Last week when I posted on Facebook that John and I were assumed positive for COVID-19, my daughter got mad at me. It’s not the first time that something I wrote upset someone in my family. It happens. She told me that I shouldn’t have posted it. She thought it would just add to people’s panic.
I tried to explain to her that my intention was not to cause anyone to panic. My intention was to share our story, so that anyone else out there who might also be home sick wouldn’t feel alone. And because of that post I have heard from so many people who are in the same situation.
When put in a vulnerable position most people instinctively protect themselves, but when I’m in a vulnerable position, I almost always write about it. Because I figure if I’m feeling it, somebody else might be feeling it too.
Everyone acts differently when they’re put in a vulnerable position. Before I got sick I was dealing with this by cleaning my house. I scrubbed every inch of the bathroom. I took the stove apart. I was planning on cleaning out every closet and then detailing the car. These small, manageable projects helped me feel like I had some sense of purpose and temporary control.
But as anyone who studies the dharma knows, we have no control. Over anything at all.
Now, we are in a global state of vulnerability. Life as we knew it has been suspended, indefinitely. We will all deal with this vulnerability in different ways. Many of us will try to resist. Then we will get more and more frustrated with the situation. We will lash out at those around us, or on social media. We will continue to hoard things. Some of us will try to find someone or something to blame, out of anger, and fear, and desire for control.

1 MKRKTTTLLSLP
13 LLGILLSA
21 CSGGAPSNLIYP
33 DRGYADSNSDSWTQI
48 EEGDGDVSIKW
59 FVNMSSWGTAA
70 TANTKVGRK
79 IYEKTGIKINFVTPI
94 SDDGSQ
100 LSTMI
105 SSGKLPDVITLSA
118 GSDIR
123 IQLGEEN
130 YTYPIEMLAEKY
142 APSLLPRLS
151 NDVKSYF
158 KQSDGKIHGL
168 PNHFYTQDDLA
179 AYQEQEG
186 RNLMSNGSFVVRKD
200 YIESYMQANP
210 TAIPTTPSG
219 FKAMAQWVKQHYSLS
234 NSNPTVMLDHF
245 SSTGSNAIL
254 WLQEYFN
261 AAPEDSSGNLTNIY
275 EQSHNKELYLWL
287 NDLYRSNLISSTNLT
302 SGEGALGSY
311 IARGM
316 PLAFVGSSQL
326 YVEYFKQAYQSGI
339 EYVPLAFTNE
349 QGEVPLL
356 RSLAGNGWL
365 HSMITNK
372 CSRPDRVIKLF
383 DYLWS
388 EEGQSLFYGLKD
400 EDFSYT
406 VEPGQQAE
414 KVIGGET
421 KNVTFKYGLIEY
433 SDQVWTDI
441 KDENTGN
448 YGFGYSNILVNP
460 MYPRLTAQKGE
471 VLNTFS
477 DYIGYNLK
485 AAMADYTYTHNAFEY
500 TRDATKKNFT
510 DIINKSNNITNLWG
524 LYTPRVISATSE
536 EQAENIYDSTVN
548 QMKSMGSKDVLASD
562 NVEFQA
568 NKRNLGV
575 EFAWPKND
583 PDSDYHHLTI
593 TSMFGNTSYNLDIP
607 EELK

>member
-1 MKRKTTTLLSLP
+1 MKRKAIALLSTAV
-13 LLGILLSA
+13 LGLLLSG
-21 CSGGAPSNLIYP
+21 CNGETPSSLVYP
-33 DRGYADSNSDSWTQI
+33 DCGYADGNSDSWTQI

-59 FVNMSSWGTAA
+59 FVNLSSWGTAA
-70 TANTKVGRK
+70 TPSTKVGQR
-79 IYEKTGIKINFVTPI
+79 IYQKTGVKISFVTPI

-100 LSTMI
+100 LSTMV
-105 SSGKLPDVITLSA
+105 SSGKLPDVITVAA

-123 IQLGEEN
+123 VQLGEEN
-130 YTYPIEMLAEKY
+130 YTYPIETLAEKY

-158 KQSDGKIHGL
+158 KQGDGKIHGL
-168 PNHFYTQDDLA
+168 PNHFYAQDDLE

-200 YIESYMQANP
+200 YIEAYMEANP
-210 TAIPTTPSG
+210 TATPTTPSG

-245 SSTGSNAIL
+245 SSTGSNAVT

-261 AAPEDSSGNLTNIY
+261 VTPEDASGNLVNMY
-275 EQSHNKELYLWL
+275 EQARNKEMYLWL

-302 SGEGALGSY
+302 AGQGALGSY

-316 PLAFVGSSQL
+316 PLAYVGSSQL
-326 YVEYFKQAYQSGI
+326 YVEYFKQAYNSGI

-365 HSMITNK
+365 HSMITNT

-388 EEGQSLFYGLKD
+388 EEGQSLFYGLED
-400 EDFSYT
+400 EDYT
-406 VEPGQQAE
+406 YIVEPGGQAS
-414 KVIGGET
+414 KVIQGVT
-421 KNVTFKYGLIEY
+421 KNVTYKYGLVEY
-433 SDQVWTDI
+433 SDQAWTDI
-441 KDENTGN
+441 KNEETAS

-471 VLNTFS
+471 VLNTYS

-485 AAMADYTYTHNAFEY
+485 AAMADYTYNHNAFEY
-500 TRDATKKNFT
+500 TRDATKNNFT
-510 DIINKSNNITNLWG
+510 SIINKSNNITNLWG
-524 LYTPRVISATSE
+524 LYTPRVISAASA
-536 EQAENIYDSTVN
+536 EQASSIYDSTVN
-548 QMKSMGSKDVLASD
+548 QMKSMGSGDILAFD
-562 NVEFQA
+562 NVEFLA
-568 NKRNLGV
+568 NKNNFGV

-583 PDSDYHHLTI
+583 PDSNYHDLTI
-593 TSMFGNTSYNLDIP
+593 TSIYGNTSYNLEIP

The more intellectual among us will turn to facts, seeking out every bit of information we can get our hands on to make us feel like we know what is happening. Then we’ll share those facts on social media like an expert. The religious among us will turn to god for comfort or answers. The spiritual among us will pray for an end, perhaps obsessively.
We will post endless platitudes. Or diffuse the situation with silly memes. We will spout conspiracy theories. Some of us will immediately reach out to others, to check on them, to serve them, to help them, and perhaps to give ourselves a sense of purpose. Some of us will shut down. We will lock ourselves in, and close ourselves off, so we have to deal with as little as possible. We will fill our hours with work from home, or projects, or puzzles. We will walk for hours. Some of us will binge Netflix, go on-line shopping, indulge on snacks, over-exercise, begin drinking daily, or up our prescription dosages.
There are so many ways to try to cope with the situation. None of which leaves you less vulnerable. None. And I’m not saying that to add to anyone’s panic. I’m stating a fact. Nothing makes us less vulnerable to the situation. We can fight against it, or we can try to make peace with it.
In allowing ourselves to be vulnerable, we open ourselves up to all possibilities. In relinquishing all (false sense of) control, we can alleviate ourselves of the struggle, release any fear. We can accept the changeable nature of all things, and we can become entirely free.
A simple meditation
Sit down in a quiet place. Put your right hand on the center of your chest. Put your left hand on top of it. Press down. Feel the rising and falling of your chest. Feel your heart beating in your chest. Imagine your heart expanding. Imagine your heart being open to everything that is happening in your life. Notice if you are feeling open and expansive, or tense and closed off. Allow yourself to feel whatever it is you’re feeling.
May you accept whatever comes your way with an open and expansive heart.
Our heart got bigger and it also feels scared of people. Giving up false sense of control sounded relieving
Thanks for being a human who cares 💕
You are a beautiful, compassionate and intelligent writer. I love your work. Stay encouraged, and stay strong during these unfathomable times. Much love to you and your family.